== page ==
Sample excerpt

Warning: Contains description of drug abuse
 

     
Copyright strictly reserved by Albert Clack

Sir Roger Nutley stood in front of the full-length mirror in the Number One dressing-room of the Theatre Royal, North London, reflecting on how wonderful it felt to be working again. Even though he had not been convicted, his trial two years earlier for alleged rape and sexual assault had resulted in ostracism and unemployment. The tabloid newspapers had made his life hell because of something that was alleged to have happened almost half-a-century ago.

Meticulously he checked his costume, as he always did. To be honest, there was not much that could go wrong with this particular outfit; but he was an old-school professional, and he knew that attention to detail before stepping out in front of the public was important.

While he was examining himself in the mirror, the backstage tannoy high on the dressing-room wall spoke in the crisp, well-articulated Yorkshire tones of Fiona Holland, the visiting touring company's Stage Manager: "Ladies and gentlemen, this is your fifteen-minute call."

Sir Roger locked his dressing-room door, sat down opposite the mirror, took out a blue-and-white j-cloth from his make-up bag, and carefully wiped a small area of the surface in front of him. Then he returned the cloth to the bag and took out a clean, white handkerchief, a playing card, a cardboard packet of plastic drinking straws, and a small plastic grip-seal baggy.

He removed a straw from the box, unsealed the top edge of the baggy and poured a small quantity of fine, white powder on to the cleaned area. Using the playing-card, he deftly rearranged the powder into two neat little lines.

Holding his right nostril closed with his index-finger, he picked up the straw, leaned forward and inserted one end into his left nostril. Then he lowered the other end to one of the lines, sniffed and slid the straw along, snorting until the whole line was up his nose. He repeated the operation with his right nostril.

Within seconds, a rush of energy swept through his brain. He felt completely energised, as if he could sprint a mile while singing at the top of his voice. Along with the euphoria came a sense of incredible mental clarity. He packed away his cocaine paraphernalia, leaned back, and relaxed.

"Ladies and gentlemen, this is your beginners' call. Sir Roger Nutley, Mr Dean and Ms Comerford to the stage please." Jason Dean was playing the much younger lead role of Hamlet, Sir Roger was Polonius, and Claire Comerford was Queen Gertrude.

Sir Roger walked along the corridor and opened the door marked Stage Left. He was always early; another old-hand practice. Claire Comerford came into the darkened wing a moment later and whispered to him: "Here we go for another flaming row with my bloody son, then." "You should have brought him up better," Sir Roger whispered back with a playful grin.

There was an enthusiastic hubbub from the auditorium as the audience settled into their seats for the second half. The passionate cadences of Rachmaninov's Prelude No 2 in B Flat Major were warming the public up over the theatre's sound system for the continuation of Shakespeare's Danish tragedy.

"They're a good lot this afternoon," whispered Claire. "I always like matinee audiences," said Sir Roger. "They know how to enjoy themselves." The music ended, the house lights were extinguished, the stage was flooded with light, and the curtains parted.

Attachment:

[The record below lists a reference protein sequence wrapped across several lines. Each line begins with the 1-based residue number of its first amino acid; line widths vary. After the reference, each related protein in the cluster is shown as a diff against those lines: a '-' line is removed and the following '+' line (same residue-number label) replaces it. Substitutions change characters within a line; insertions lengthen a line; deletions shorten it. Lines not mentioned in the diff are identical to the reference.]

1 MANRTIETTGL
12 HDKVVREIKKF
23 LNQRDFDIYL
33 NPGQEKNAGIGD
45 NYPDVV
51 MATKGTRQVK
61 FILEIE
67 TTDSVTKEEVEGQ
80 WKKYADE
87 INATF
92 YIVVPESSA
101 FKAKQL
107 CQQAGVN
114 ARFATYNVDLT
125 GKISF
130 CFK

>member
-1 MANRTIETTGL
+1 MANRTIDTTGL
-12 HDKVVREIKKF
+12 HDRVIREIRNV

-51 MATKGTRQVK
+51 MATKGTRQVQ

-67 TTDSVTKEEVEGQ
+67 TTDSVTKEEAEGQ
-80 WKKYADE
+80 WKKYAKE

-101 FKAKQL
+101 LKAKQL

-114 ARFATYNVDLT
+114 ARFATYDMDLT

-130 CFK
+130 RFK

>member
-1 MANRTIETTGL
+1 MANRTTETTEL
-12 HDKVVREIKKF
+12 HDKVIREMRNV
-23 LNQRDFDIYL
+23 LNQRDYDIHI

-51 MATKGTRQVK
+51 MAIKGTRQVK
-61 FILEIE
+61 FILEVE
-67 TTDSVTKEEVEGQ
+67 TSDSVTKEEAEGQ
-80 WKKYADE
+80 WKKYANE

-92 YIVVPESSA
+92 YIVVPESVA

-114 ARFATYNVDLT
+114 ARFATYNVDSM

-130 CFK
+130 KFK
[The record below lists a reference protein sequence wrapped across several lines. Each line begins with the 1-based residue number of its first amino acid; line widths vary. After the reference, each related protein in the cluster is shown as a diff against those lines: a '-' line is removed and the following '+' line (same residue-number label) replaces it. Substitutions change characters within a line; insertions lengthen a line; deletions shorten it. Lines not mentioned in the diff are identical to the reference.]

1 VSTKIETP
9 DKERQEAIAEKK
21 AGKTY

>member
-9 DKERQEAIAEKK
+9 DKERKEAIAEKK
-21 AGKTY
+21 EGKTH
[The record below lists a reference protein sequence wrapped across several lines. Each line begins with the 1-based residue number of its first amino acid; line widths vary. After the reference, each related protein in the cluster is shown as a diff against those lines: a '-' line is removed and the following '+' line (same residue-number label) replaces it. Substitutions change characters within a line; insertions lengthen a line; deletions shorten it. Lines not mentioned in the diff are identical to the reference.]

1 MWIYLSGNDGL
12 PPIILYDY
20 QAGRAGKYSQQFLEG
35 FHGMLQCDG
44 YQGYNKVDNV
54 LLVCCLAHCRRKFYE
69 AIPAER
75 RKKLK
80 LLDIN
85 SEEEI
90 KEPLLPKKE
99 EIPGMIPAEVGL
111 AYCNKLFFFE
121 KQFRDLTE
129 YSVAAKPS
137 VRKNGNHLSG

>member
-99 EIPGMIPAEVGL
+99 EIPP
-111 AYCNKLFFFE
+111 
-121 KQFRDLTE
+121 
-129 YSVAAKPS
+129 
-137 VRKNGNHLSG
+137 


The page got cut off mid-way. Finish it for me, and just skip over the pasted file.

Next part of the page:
Just a few seconds before striding purposefully on to the stage, Claire totally took on her character of Queen Gertrude. She was followed immediately by Sir Roger as the courtier Polonius, delivering the opening lines with compelling urgency.

"He will come straight. Look you lay home to him." To which Gertrude, hearing Hamlet approaching, replied, "I'll warrant you, fear me not. Withdraw, I hear him coming." Polonius walked upstage and slipped behind a heavy curtain to eavesdrop unseen on the conversation between the Queen and her son, Prince Hamlet.

Jason stepped on from the opposite wing, asking: "Now mother, what's the matter?" The argument between Hamlet and Gertrude swiftly escalated to the point where Gertrude protested: "Thou wilt not murder me? Help, ho!" This so alarmed the concealed Polonius that he cried out: "What, ho, help!"

Hamlet, thinking that the hidden eavesdropper was his uncle, Claudius, against whom he had vowed revenge, stabbed the curtain with his sword. He knew that Sir Roger would be standing well back. Polonius, still out of sight, gasped: "Oh, I am slain!" Gertrude, shocked, turned on her son: "Oh, me, what hast thou done?"

From behind the curtain, Sir Roger uttered a further, muted cry and an unpleasant gurgling sound, and there was an audible thud as the dying Polonius fell to the floor out of sight. 'The old goat made rather a noisy meal of that tonight,' thought Claire, uncharitably.

Hamlet pulled the curtain aside and began dragging the inert Polonius out on to the stage. Then he realised to his horror that Sir Roger's head was hanging limply at a bizarre angle from his neck. Jason dropped the body and cried out, "Oh, my God! He's been murdered."

Claire Comerford, who was facing the audience and thus could not see the lolling head, thought Jason had dried, and stepped in with an improvisation: "Of course he has, my prince, and that by thee."

But by now the audience, too, were gasping with horror. "No," shouted Jason, "I mean he's really dead. His neck's broken." He turned to Fiona at the control board, offstage left, and called: "For Christ's sake - curtain!"

Copyright strictly reserved by Albert Clack
 
 

 
 
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